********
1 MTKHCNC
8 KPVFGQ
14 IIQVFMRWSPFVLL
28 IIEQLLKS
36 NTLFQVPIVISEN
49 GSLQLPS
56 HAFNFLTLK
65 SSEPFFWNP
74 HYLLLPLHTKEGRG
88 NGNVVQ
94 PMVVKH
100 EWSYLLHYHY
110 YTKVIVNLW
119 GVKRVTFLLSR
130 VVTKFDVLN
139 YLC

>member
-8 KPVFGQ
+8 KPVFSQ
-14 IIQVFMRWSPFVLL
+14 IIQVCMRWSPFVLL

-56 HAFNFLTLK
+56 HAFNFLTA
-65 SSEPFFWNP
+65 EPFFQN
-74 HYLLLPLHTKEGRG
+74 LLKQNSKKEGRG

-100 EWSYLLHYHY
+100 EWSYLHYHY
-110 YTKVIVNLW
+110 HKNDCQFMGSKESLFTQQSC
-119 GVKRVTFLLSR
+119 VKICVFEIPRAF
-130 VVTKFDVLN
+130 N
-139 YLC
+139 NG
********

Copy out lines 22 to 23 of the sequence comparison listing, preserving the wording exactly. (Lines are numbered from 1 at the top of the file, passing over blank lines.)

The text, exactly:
-56 HAFNFLTLK
+56 HAFNFLTA